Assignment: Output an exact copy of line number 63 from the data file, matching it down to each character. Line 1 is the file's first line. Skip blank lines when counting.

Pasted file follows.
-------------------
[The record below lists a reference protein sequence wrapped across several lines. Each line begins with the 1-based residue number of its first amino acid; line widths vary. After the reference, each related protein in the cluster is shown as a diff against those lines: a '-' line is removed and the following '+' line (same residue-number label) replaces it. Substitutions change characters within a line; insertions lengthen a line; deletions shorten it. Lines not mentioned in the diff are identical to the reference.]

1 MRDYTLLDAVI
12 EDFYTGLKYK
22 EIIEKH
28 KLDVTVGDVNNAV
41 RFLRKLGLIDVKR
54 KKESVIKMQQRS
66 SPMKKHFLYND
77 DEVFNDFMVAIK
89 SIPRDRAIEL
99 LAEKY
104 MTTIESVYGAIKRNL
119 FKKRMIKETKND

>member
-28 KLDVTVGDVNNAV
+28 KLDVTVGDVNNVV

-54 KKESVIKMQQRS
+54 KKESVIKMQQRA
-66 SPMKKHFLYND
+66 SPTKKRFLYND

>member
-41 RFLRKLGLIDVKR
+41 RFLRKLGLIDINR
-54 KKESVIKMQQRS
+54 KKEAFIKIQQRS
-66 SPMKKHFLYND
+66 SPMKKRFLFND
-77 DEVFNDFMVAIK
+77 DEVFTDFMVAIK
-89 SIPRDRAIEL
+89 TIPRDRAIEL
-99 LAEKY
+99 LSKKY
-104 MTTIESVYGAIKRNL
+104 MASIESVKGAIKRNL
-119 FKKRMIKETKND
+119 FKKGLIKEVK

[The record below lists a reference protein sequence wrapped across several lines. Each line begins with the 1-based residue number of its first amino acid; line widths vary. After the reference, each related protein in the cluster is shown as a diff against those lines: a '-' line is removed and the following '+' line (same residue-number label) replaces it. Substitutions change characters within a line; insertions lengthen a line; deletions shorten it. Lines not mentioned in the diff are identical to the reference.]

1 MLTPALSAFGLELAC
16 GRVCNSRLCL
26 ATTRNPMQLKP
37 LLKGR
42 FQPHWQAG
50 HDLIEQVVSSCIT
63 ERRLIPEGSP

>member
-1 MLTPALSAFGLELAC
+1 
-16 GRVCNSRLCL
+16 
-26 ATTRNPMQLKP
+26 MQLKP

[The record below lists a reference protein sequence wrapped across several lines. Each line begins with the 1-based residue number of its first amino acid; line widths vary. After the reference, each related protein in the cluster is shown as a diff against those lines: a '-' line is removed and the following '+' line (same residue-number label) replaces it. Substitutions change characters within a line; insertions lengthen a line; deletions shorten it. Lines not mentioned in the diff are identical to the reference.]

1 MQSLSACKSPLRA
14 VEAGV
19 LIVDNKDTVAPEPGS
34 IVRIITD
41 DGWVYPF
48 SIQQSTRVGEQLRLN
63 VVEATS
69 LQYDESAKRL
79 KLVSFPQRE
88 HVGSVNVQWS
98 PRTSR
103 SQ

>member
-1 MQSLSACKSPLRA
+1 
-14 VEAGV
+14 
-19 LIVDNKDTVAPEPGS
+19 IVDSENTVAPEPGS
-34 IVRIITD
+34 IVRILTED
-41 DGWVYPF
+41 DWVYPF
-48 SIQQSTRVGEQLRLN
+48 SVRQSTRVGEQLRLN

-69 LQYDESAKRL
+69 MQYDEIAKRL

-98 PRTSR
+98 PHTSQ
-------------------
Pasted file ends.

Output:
88 HVGSVNVQWS